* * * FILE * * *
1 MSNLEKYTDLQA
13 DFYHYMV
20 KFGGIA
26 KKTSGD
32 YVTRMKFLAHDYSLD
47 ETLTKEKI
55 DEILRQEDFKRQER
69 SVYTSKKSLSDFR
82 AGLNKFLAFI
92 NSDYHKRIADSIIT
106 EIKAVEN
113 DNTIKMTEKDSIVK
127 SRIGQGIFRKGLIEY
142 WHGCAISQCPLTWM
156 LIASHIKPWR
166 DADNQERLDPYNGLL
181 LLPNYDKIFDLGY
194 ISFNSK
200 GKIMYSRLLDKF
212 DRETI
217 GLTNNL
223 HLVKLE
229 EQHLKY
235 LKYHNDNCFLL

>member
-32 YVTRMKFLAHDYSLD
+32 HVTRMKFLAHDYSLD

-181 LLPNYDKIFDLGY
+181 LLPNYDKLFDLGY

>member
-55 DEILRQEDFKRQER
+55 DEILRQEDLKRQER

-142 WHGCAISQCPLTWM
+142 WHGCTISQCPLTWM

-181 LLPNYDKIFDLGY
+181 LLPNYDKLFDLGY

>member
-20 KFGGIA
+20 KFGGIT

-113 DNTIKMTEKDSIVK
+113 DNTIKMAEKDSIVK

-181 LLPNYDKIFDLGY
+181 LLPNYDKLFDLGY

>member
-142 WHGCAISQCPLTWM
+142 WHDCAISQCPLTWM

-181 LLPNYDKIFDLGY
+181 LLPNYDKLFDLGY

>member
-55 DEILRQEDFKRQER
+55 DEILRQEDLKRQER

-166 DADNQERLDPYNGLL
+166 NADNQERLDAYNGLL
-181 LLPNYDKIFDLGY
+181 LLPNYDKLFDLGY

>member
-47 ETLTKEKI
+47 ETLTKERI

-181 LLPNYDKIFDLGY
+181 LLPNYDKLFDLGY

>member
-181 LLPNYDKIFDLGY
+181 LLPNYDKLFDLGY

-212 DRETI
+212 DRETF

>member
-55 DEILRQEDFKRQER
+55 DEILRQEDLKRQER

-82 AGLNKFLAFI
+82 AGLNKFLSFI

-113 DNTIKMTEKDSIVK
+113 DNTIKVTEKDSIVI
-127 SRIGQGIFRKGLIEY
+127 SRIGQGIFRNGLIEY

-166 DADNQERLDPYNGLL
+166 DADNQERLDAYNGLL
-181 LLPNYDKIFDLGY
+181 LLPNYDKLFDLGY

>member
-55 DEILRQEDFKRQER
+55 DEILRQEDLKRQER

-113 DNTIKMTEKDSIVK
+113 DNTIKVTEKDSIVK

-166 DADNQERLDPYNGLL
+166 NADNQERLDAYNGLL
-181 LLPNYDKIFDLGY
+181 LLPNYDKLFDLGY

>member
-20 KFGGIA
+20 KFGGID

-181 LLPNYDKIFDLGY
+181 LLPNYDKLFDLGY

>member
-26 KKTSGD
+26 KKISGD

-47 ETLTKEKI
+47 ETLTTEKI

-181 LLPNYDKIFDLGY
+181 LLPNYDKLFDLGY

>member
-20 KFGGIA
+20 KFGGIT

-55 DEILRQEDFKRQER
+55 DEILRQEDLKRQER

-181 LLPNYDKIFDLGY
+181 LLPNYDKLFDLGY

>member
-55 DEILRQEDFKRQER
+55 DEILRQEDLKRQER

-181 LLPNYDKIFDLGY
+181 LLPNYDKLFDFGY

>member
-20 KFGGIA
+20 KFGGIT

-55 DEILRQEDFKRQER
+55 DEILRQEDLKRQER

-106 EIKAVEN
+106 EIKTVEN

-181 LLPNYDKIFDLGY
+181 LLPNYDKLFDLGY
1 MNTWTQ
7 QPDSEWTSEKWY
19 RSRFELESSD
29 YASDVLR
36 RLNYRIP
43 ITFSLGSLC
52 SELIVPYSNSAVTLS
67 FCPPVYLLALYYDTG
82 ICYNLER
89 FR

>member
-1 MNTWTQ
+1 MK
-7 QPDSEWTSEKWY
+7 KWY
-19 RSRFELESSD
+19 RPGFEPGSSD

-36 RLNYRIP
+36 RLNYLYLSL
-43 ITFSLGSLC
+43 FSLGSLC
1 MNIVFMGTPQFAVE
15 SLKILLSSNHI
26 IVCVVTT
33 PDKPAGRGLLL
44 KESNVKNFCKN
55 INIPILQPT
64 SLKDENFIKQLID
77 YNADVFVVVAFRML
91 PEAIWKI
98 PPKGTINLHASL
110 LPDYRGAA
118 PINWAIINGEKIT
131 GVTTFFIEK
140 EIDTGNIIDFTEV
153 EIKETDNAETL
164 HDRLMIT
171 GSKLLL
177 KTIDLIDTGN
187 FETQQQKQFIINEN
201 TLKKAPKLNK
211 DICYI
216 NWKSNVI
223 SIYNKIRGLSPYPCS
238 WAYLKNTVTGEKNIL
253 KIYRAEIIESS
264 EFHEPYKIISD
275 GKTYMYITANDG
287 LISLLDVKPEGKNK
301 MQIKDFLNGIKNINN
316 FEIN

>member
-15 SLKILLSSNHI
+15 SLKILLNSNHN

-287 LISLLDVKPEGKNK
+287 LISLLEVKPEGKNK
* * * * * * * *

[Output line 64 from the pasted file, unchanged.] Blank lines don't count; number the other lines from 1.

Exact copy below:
-212 DRETI